Credit and livestock for Nicaraguan producers
According to the FAO, 27 percent of Nicaraguans suffer some degree of malnutrition, which is particularly damaging for children’s health. This malnutrition has not been caused by scarcity of basic food, but by unemployment and lack of opportunities. People simply can’t afford to buy food. World Bank figures show that 45 percent of Nicaragua’s population survives on less than $2 a day and nearly 15 percent on only $1 or less.
The combination of this pre-existing situation, the current food price rises and inflation in general (which was over 15 percent last year) will make it impossible for a growing number of people to eat three times a day. Besides global factors, successive governments have left peasant farmers, the countryside and agricultural production to their fate. While no land dedicated to maize or other grains is being converted to biofuel production in Nicaragua, there has been a notable rise in the price of bread – which is as much a part of poor Nicaraguans’ diet as tortillas. This is because Nicaragua doesn’t produce wheat, and wheat farmers in the US and other countries have switched to biofuel crops.
The Sandinista government came to office in January 2007 with a commitment to implementing reforms in education, health, infrastructure and rural development to address acute poverty, particularly in rural areas. Here are some of the key features of the programme:
Credit for small producers
This year, the government promised to provide zero-interest loans for seeds and fertilisers for over 111,000 smallholder farmers to produce basic grains. The loans will be repayable with produce at harvest time. According to the Ministry of Agriculture and Forestry (MAGFOR), this is part of a package worth $230 million in government and private funds to provide incentives for food production. The government also announced that import tariffs on a number of basic food products, including beans, oats, barley and cooking oil, had been reduced or eliminated. Nicaragua has a large amount of land and rural labour, and a traditional agrarian culture. President Daniel Ortega the government said the country could increase production, ensure national food sovereignty and even supply food to the whole of Central America.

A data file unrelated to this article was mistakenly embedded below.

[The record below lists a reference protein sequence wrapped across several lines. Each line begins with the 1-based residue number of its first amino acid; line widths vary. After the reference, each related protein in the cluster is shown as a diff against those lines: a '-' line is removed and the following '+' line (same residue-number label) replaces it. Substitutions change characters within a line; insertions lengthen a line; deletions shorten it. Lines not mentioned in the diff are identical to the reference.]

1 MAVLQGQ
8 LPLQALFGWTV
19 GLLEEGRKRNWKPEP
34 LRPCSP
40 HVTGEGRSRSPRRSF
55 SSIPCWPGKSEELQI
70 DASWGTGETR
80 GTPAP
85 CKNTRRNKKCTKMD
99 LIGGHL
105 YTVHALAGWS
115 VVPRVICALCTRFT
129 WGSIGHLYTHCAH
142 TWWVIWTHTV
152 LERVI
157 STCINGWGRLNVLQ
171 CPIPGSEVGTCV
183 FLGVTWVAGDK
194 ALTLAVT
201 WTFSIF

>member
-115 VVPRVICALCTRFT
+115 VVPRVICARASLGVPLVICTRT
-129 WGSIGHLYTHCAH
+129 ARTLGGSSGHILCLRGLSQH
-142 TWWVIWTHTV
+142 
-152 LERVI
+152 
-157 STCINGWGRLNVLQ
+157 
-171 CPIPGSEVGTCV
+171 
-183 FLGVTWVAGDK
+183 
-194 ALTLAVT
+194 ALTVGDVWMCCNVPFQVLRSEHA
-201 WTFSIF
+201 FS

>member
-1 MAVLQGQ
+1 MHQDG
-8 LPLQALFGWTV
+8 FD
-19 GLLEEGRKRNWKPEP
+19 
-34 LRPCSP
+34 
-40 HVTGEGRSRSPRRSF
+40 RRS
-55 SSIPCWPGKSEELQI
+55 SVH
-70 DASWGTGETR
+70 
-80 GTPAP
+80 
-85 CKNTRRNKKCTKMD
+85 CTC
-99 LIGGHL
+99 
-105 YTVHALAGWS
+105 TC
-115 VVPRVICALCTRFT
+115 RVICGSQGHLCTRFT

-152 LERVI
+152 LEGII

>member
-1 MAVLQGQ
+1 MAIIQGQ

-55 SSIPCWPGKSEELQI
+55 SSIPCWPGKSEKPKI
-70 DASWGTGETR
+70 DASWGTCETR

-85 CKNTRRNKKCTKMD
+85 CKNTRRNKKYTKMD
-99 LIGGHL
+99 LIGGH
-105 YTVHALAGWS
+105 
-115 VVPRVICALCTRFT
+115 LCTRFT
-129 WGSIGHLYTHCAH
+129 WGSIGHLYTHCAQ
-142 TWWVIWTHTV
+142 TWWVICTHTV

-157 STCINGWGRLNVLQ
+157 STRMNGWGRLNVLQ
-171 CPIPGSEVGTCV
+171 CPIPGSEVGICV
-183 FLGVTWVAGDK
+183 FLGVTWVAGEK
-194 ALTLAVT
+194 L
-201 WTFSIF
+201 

“Food for the People” programme
The government has also reactivated ENABAS (National Basic Food Company) warehouses as part of its “Food for the People” programme. In November, it was reported that ENABAS had signed agreements with over 50,000 farmers and 72 agricultural cooperatives to buy basic grains and other food products at fixed rates. ENABAS then distributes the produce directly to points of sale in impoverished neighbourhoods and communities across the country. Here, the food is sold at affordable prices.
Zero Hunger Programme
A third government food security initiative is the "Zero Hunger" programme, coordinated by MAGFOR and based on a model pioneered by the Nicaraguan NGO CIPRES over the last decade. It constitutes an environmentally friendly, integrated way of reviving the productive capacity of impoverished campesino families, so they can become self-sufficient in food and sell the surplus locally. The model is adjusted to the economic, social and environmental realities of rural Nicaragua and focuses on women producers.
Participating families receive a package including a pregnant cow, a pregnant sow, chickens, a cockerel, seeds, fruit trees, a grey water filter (which recycles soapy or dirty water for irrigation), a bio-digestor (for making cooking gas from animal dung, eliminating the damaging effects of firewood usage on the environment and health). The goods are registered in the name of women who commit to producing food, and to reforesting part of their land. Low-interest credit, technical support and training are also provided. The short-term aim is to dramatically improve family nutrition, and the medium term aim is to regenerate rural economies.
The government aims to integrate 75,000 smallholder families into this programme before 2012. In 2007, it provided 13,000 packages and plans another 14,500 during 2008. According to Minister Ariel Bucardo 19,300 direct jobs and 60,000 indirect jobs have been created in the first 15 months of the programme. The programme was inaugurated in May 2007 in Raiti in northwest Nicaragua, an area of Miskitu, Mayangna and Mestizo communities living in extreme poverty. The main desire of the local people is to “save the Río Coco”, on whose shores they have historically built their communities, but which is now shrinking due to encroaching deforestation.
So what contribution will these initiatives make to reversing poverty and malnutrition in Nicaragua? Critics point out that the programmes only benefit those who already have property, not the two-in-five landless families trapped in deepest poverty. The majority of them can’t become producers, not only because they have no land but also because they are often single mothers who will find it increasingly difficult to buy food as prices rise. Others argue that national and regional initiatives must be backed up by much stronger political will on the part of rich countries and transnational corporations if the world is to stop the global food crisis seriously damaging the prospects of a generation.